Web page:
This startling U.S. Navy color film, Advance Base, narrated by WWII journalist Quentin Reynolds, was filmed by Marine Combat Cameramen and Seabees (:33). Color WWII combat footage includes bombing, a dead Japanese soldier, burning out enemies then shown dead, dropping a hand grenade in and blasting enemy troops out (:43-1:16). Gruesome dead bodies are hard to look at (1:18-1:46). Japanese equipment is recovered (1:47-2:14). The Navy practiced setting up mobile and fixed bases in Davisville, Rhode Island. The Advance Base Proving Ground provided training opportunities (2:15-3:05), including Rhino barges (3:06), creating a portable pier (3:33), assembling drydocks (3:43), refueling at sea (4:01), and using bulldozers with a revolving saw attached (4:11). The Seabee Construction Battalion practice building to create advance bases (4:27-5:06). Overseas, the fleet begins to move (5:07-6:06). A destroyer destroys an enemy ship (6:07-6:22). More firefighting is shown as amphibious vehicles unload troops (6:23-7:04). A medic bandages the head of another, some are on stretchers, and the wounded are treated (7:05-7:46). Marines wait while bulldozers work (7:47-8:20). Communication lines are laid (8:22-8:26). A U.S. Tank Landing Ship (LST) is destroyed (8:27-8:46). More supplies and troops are delivered by the USS Winslow (DD-359) (8:47-9:09). Reserve materials are built up (9:10-9:30). An airstrip is created (9:31-10:17). The base serves to let Marines fresh from battle get rest (10:22-10:30). A soldier shaves in a foxhole while another reads (10:33-10:43). Gas and oil barrels are unloaded (10:45-10:59). The troops advance through the jungle where battle scenes and wounded are shown (11:00-11:58). A Japanese tank emerges, fires, and the fuel dump explodes the base into flames (12:00-12:27). The troops move artillery into place (12:29-13:00), including grenades, shells, mortars, Molotov cocktails, shrapnel, and bazookas (13:01-13:05). A plane drops fire bombs on the Japanese (13:06-13:21). The island is once again conquered (13:22-14:00). The base is improved on as more ships anchor there and more equipment is made (14:01-15:00). Marines learn about poison gas and wearing gas masks (15:01-15:27). Men relax by diving off a captured Japanese landing craft (15:30-15:40). Medical Corpsmen openly spray DDT to kill pests (15:41-15:55). An uncontaminated water supply is set up, working with the now freed island natives (15:58-16:32). A fun sign for a jungle sawmill listing both the 19th Marines and 25th Seabees is shown (16:34-16:58). The airfield is surfaced (17:04), pilots chat (17:12), and planes are repaired or used for salvage (17:22-17:38). Bombs are taken from bomb dumps and loaded (17:40-18:12). Pilots dash for planes and a dogfight begins (18:13-19:02). The constructed island base is shown from above (19:05-19:49). A sign for the First Tank Battalion is shown as equipment and ships are loaded for a new assault (20:17-21:12). Respect is paid at a cemetery (21:15-21:34). Troops board the USS Perry (DD-340), [which, tragically, will be sunk by Japanese mines on September 13, 1944] (21:36-22:44). Footage is shown of a Japanese kamikaze plane destroy a US ship (23:29-24:11) and additional attacks are shown (24:12-24:50).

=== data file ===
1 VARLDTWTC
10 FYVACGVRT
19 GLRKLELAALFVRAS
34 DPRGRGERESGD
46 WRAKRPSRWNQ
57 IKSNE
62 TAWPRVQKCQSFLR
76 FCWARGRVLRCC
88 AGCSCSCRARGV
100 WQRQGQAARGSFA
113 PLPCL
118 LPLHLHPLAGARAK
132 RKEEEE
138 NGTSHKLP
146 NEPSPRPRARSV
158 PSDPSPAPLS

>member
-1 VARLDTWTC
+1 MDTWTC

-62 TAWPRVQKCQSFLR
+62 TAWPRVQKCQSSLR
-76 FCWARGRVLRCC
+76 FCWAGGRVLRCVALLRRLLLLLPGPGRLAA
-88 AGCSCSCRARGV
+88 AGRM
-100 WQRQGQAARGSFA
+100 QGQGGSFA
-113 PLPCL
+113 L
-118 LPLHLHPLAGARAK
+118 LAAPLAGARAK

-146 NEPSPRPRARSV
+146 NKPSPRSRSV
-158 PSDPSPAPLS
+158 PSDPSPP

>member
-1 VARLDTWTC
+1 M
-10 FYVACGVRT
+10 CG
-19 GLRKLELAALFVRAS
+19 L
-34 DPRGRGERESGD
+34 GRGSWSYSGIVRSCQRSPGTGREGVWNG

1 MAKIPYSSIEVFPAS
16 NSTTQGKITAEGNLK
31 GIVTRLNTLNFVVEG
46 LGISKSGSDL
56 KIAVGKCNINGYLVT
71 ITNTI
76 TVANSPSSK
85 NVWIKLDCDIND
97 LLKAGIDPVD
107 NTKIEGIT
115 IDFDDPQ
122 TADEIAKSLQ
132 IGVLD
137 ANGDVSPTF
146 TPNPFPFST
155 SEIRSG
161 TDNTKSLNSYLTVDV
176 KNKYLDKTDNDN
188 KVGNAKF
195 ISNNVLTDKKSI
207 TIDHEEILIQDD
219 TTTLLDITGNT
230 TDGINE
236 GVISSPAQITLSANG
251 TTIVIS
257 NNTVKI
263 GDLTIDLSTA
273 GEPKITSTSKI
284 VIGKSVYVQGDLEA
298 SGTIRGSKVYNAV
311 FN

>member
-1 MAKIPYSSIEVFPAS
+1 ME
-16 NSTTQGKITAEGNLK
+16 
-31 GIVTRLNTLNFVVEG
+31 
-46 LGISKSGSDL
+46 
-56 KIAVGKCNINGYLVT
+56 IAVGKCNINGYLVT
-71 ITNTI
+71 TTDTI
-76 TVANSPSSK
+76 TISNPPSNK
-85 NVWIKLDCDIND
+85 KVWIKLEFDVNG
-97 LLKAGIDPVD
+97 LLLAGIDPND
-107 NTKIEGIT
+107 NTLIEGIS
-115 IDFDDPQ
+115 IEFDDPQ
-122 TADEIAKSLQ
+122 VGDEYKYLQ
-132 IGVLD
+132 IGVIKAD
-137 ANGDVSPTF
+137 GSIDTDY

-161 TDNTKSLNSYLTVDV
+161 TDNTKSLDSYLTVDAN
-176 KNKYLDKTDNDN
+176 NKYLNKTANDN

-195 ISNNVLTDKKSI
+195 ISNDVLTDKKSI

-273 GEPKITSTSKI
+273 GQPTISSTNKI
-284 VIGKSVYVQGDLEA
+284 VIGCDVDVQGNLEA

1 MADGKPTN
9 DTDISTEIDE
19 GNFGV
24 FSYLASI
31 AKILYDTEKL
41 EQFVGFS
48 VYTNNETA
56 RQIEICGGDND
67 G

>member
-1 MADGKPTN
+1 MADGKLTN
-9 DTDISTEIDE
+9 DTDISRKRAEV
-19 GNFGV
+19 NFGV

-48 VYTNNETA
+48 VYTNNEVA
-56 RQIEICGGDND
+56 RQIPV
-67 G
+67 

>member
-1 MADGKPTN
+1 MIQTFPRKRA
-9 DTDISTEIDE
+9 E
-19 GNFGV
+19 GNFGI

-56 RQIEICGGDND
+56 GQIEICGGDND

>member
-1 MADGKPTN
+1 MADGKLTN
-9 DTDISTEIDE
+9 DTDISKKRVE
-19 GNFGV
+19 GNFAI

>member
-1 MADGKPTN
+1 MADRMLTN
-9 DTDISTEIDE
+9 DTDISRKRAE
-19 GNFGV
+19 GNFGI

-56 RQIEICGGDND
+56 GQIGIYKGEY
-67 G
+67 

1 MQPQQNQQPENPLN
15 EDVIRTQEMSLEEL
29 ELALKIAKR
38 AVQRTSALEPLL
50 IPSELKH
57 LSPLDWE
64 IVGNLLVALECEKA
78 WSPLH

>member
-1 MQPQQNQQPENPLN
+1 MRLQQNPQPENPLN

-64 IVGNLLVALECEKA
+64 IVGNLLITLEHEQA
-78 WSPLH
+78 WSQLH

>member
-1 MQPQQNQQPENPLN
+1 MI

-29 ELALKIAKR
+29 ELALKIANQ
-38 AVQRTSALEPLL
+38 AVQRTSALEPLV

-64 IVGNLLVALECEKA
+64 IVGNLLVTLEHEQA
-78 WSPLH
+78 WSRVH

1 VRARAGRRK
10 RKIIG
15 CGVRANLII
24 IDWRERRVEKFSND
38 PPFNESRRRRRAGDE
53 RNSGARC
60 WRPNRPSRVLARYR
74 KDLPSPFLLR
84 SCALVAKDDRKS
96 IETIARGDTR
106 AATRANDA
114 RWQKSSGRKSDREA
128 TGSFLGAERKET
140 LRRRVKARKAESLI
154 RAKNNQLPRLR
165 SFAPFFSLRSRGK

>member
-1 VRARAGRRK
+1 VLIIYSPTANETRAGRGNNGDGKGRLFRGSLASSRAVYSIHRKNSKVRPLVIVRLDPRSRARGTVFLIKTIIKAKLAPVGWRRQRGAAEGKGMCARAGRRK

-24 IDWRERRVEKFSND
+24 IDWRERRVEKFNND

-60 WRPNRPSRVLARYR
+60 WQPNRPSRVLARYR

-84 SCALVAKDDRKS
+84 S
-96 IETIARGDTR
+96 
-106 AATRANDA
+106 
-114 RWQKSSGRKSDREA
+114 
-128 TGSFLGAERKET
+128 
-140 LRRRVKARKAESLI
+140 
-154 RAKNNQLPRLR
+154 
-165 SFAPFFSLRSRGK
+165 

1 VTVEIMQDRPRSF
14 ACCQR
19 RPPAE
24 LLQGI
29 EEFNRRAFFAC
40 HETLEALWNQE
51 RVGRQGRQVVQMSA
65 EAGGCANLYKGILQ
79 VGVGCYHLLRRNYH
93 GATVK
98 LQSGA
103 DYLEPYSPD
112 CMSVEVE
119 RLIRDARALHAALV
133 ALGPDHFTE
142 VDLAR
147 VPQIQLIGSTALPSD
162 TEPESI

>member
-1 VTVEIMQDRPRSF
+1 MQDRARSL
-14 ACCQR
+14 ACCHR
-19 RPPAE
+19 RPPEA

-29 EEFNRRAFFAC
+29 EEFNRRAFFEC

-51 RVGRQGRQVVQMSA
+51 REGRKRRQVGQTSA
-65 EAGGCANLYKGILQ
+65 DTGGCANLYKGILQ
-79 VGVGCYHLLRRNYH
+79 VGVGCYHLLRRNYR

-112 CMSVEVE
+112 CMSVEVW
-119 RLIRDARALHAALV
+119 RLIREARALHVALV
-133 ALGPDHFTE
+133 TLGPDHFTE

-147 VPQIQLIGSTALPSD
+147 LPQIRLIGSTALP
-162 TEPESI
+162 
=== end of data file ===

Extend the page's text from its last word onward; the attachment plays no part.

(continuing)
Quentin James Reynolds (April 11, 1902 – March 17, 1965) was an American journalist and World War II war correspondent.As associate editor at Collier's Weekly from 1933 to 1945, Reynolds averaged 20 articles a year. He also published 25 books, including The Wounded Don't Cry, London Diary, Dress Rehearsal, and Courtroom, a biography of lawyer Samuel Leibowitz. His autobiography was titled "By Quentin Reynolds".
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